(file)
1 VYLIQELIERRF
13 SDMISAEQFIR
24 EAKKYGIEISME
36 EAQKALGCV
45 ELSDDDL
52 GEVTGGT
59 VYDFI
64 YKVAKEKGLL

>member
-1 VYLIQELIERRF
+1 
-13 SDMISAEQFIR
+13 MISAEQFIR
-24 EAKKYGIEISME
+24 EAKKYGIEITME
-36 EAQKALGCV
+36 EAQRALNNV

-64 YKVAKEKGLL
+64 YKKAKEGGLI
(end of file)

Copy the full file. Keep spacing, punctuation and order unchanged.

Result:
1 VYLIQELIERRF
13 SDMISAEQFIR
24 EAKKYGIEISME
36 EAQKALGCV
45 ELSDDDL
52 GEVTGGT
59 VYDFI
64 YKVAKEKGLL

>member
-1 VYLIQELIERRF
+1 
-13 SDMISAEQFIR
+13 MISAEQFIR
-24 EAKKYGIEISME
+24 EAKKYGIEITME
-36 EAQKALGCV
+36 EAQRALNNV

-64 YKVAKEKGLL
+64 YKKAKEGGLI